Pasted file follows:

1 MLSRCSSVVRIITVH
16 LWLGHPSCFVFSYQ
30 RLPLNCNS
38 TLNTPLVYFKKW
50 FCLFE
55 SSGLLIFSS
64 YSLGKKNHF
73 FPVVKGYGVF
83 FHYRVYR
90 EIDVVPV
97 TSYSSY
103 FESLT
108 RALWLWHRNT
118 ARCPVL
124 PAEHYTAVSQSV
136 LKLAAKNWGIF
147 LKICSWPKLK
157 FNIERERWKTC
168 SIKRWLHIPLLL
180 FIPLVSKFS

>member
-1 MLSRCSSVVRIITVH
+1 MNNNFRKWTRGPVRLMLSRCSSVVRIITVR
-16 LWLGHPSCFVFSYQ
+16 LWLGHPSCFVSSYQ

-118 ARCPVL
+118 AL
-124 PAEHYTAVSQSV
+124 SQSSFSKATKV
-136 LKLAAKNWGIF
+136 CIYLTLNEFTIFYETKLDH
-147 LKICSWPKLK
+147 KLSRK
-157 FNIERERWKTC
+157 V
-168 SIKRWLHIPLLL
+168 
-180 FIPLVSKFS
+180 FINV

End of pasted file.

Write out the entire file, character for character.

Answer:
1 MLSRCSSVVRIITVH
16 LWLGHPSCFVFSYQ
30 RLPLNCNS
38 TLNTPLVYFKKW
50 FCLFE
55 SSGLLIFSS
64 YSLGKKNHF
73 FPVVKGYGVF
83 FHYRVYR
90 EIDVVPV
97 TSYSSY
103 FESLT
108 RALWLWHRNT
118 ARCPVL
124 PAEHYTAVSQSV
136 LKLAAKNWGIF
147 LKICSWPKLK
157 FNIERERWKTC
168 SIKRWLHIPLLL
180 FIPLVSKFS

>member
-1 MLSRCSSVVRIITVH
+1 MNNNFRKWTRGPVRLMLSRCSSVVRIITVR
-16 LWLGHPSCFVFSYQ
+16 LWLGHPSCFVSSYQ

-118 ARCPVL
+118 AL
-124 PAEHYTAVSQSV
+124 SQSSFSKATKV
-136 LKLAAKNWGIF
+136 CIYLTLNEFTIFYETKLDH
-147 LKICSWPKLK
+147 KLSRK
-157 FNIERERWKTC
+157 V
-168 SIKRWLHIPLLL
+168 
-180 FIPLVSKFS
+180 FINV